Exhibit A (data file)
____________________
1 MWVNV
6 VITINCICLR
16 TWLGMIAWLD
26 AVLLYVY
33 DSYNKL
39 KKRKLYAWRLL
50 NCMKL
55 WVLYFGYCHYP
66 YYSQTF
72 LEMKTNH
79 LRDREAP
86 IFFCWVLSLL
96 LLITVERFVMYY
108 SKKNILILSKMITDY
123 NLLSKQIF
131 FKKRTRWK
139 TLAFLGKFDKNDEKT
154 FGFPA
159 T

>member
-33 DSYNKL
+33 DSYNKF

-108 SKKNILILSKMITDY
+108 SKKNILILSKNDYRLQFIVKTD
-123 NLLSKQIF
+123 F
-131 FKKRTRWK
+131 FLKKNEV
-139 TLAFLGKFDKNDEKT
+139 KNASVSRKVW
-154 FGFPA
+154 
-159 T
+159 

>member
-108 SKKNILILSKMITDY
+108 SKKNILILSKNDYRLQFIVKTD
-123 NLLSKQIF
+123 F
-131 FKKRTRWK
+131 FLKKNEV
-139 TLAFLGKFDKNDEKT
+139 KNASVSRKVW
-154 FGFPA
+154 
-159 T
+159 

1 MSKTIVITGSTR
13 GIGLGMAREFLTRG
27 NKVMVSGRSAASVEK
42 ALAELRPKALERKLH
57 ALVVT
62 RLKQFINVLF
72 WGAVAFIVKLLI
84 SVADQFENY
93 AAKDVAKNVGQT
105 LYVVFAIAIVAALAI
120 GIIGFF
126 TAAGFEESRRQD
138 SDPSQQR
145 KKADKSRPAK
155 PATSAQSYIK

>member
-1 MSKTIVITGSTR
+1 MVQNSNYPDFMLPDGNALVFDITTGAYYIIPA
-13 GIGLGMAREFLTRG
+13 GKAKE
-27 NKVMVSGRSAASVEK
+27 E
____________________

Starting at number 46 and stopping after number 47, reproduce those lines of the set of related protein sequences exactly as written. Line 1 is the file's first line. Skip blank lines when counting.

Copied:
-159 T
+159 